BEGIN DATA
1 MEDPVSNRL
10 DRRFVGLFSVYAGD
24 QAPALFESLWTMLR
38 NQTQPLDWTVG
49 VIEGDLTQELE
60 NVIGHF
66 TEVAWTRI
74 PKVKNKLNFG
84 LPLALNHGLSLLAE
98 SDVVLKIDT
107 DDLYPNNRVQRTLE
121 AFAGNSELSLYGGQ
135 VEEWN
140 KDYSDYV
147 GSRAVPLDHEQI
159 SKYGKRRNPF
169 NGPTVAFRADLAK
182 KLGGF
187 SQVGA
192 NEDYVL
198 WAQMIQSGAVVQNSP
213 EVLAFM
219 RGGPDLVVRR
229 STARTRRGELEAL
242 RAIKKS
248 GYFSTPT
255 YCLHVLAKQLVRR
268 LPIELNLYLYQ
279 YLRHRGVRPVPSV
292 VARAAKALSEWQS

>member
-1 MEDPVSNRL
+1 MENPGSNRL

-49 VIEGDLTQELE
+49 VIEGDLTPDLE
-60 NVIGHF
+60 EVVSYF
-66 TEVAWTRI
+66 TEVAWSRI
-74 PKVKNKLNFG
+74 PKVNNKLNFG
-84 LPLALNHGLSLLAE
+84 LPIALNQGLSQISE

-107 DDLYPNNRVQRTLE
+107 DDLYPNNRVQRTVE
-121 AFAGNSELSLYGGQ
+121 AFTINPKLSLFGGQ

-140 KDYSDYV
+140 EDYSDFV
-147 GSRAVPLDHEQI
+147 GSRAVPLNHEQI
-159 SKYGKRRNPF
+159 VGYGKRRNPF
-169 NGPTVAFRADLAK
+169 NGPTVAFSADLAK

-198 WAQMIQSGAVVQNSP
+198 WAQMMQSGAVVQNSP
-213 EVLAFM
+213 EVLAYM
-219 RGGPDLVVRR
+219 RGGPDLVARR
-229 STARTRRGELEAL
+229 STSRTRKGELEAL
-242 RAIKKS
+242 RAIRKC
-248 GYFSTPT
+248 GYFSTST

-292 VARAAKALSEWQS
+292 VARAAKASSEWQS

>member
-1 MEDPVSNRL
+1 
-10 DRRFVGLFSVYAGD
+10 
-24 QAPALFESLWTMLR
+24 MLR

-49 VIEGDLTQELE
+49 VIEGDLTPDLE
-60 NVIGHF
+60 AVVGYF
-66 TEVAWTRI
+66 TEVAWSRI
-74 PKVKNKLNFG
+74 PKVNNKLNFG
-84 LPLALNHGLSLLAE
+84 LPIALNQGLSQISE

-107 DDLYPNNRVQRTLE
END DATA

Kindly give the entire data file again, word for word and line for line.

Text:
1 MEDPVSNRL
10 DRRFVGLFSVYAGD
24 QAPALFESLWTMLR
38 NQTQPLDWTVG
49 VIEGDLTQELE
60 NVIGHF
66 TEVAWTRI
74 PKVKNKLNFG
84 LPLALNHGLSLLAE
98 SDVVLKIDT
107 DDLYPNNRVQRTLE
121 AFAGNSELSLYGGQ
135 VEEWN
140 KDYSDYV
147 GSRAVPLDHEQI
159 SKYGKRRNPF
169 NGPTVAFRADLAK
182 KLGGF
187 SQVGA
192 NEDYVL
198 WAQMIQSGAVVQNSP
213 EVLAFM
219 RGGPDLVVRR
229 STARTRRGELEAL
242 RAIKKS
248 GYFSTPT
255 YCLHVLAKQLVRR
268 LPIELNLYLYQ
279 YLRHRGVRPVPSV
292 VARAAKALSEWQS

>member
-1 MEDPVSNRL
+1 MENPGSNRL

-49 VIEGDLTQELE
+49 VIEGDLTPDLE
-60 NVIGHF
+60 EVVSYF
-66 TEVAWTRI
+66 TEVAWSRI
-74 PKVKNKLNFG
+74 PKVNNKLNFG
-84 LPLALNHGLSLLAE
+84 LPIALNQGLSQISE

-107 DDLYPNNRVQRTLE
+107 DDLYPNNRVQRTVE
-121 AFAGNSELSLYGGQ
+121 AFTINPKLSLFGGQ

-140 KDYSDYV
+140 EDYSDFV
-147 GSRAVPLDHEQI
+147 GSRAVPLNHEQI
-159 SKYGKRRNPF
+159 VGYGKRRNPF
-169 NGPTVAFRADLAK
+169 NGPTVAFSADLAK

-198 WAQMIQSGAVVQNSP
+198 WAQMMQSGAVVQNSP
-213 EVLAFM
+213 EVLAYM
-219 RGGPDLVVRR
+219 RGGPDLVARR
-229 STARTRRGELEAL
+229 STSRTRKGELEAL
-242 RAIKKS
+242 RAIRKC
-248 GYFSTPT
+248 GYFSTST

-292 VARAAKALSEWQS
+292 VARAAKASSEWQS

>member
-1 MEDPVSNRL
+1 
-10 DRRFVGLFSVYAGD
+10 
-24 QAPALFESLWTMLR
+24 MLR

-49 VIEGDLTQELE
+49 VIEGDLTPDLE
-60 NVIGHF
+60 AVVGYF
-66 TEVAWTRI
+66 TEVAWSRI
-74 PKVKNKLNFG
+74 PKVNNKLNFG
-84 LPLALNHGLSLLAE
+84 LPIALNQGLSQISE

-107 DDLYPNNRVQRTLE